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Abortion and the Candidates

State Rep. Doug McKillip and Regina Quick aren’t the only Athens candidates arguing about abortion.

State Rep. Keith Heard, D-Athens, and Democratic primary challenger Spencer Frye exchanged blows on the hot-button issue, among several of Heard’s other votes, at a Federation of Neighborhoods forum Monday night.

Frye told more than 100 voters at the forum that Heard favored restricting abortion, shortening early voting and raising Georgia Power rates – positions Frye described as Republican.

“These are things we don’t want as Democrats, and this man behind me (Heard) has voted for every one of those things,” said Frye, the executive director of Athens Area Habitat for Humanity and a candidate for mayor in 2010.

The legislature overwhelmingly passed the Woman’s Right to Know Act in 2005, with about half of Democrats joining Republicans. The law established a 24-hour waiting period for abortions and requires doctors to talk to women about the medical risks and alternatives, such as adoption.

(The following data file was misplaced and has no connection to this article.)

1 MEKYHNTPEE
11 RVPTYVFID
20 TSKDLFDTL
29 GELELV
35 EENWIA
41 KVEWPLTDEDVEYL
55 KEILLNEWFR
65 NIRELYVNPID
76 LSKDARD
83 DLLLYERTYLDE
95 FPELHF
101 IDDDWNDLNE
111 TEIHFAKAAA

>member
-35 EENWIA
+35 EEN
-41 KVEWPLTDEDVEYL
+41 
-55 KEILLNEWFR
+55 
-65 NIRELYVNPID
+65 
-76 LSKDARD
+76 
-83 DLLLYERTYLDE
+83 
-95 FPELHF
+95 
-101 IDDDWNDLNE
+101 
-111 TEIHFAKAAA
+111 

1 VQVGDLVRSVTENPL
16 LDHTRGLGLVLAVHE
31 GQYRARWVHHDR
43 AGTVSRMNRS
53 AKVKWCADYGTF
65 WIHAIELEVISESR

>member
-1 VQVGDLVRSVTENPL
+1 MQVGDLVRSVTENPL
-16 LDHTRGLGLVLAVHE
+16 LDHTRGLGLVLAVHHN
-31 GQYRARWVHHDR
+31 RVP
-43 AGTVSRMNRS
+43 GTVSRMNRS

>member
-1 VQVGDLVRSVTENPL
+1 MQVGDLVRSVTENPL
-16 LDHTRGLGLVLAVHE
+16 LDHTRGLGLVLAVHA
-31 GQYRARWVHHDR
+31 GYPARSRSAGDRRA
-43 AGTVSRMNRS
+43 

“It doesn’t do any harm,” Heard said. “It doesn’t stop any procedures or anything.”

The panel of five candidates also faced questions about McKillip’s “fetal pain” bill, which restricts abortions after 20 weeks of pregnancy.

“I’m against it,” Frye said. “I’m no doctor. I’m no woman. Those are the people I think we should be listening to on this issue.”

McKillip, R-Athens, skipped the forum because it was his son’s birthday, according to a statement read by moderator David Hamilton.

Chris Perlera, a Republican who’s also seeking Heard’s northern and eastern Clarke County House seat, said McKillip’s bill is just part of his effort to establish his conservative bona fides after his 2010 party switch.

“We have somebody, again, with a showboating bill, a sentiment that’s been expressed here over and over again, trying to make a name for himself,” Perlera said.

Government shouldn’t be involved in medical decisions, said Carter Kessler, a libertarian Republican running against the more mainstream Perlera. Those are between doctors and their patients, he said.

Quick, McKillip’s opponent in the July 31 GOP primary, favors outlawing most abortions after 23 weeks, a standard based on whether a fetus can survive outside the womb. She called the new abortion a law a divisive red herring.

“Any time they try to get you mad at each other over social issues, you better grab your wallet,” Quick said.